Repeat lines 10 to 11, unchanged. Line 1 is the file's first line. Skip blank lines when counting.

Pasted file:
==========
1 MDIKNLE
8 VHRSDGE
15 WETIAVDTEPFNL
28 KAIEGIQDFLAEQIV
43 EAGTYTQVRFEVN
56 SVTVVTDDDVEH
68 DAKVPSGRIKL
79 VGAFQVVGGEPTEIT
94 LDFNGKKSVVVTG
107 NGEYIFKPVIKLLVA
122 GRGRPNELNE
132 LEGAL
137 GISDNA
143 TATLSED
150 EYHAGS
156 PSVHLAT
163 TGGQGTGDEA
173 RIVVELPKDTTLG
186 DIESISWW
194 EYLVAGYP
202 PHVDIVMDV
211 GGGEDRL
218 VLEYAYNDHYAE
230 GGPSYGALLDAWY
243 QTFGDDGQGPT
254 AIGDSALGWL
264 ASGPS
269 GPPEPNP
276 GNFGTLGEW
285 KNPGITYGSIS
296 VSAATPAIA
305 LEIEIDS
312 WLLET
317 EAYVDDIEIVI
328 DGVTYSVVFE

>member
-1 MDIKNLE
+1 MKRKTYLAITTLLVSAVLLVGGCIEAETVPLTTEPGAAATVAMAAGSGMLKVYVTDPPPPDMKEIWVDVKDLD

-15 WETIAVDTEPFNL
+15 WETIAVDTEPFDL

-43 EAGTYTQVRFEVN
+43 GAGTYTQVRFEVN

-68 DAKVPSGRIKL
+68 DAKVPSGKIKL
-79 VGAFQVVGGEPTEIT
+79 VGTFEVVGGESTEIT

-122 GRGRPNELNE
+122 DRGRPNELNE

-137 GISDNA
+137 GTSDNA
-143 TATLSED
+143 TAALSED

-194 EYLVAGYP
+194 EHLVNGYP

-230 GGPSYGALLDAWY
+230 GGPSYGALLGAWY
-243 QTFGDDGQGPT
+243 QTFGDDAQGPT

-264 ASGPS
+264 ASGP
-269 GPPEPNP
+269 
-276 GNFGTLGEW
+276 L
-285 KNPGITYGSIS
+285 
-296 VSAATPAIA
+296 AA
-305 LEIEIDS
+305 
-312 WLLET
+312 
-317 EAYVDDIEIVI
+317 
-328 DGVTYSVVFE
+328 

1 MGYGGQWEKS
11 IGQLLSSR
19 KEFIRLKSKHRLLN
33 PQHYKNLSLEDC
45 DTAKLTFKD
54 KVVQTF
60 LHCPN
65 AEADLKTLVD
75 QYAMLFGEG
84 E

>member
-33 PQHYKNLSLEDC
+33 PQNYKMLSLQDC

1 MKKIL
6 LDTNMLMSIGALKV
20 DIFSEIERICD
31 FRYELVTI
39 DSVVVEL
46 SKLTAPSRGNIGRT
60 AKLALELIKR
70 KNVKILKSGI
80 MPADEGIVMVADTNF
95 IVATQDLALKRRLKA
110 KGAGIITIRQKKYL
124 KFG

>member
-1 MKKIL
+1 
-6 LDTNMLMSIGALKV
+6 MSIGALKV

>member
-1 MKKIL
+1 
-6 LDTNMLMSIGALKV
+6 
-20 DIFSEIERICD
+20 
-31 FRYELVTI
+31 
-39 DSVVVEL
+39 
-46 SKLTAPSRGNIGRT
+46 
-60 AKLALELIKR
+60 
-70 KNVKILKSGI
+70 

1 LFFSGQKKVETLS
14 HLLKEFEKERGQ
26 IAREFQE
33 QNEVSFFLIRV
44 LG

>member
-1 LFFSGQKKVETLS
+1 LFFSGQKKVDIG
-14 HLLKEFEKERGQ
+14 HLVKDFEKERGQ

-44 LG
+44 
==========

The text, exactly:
107 NGEYIFKPVIKLLVA
122 GRGRPNELNE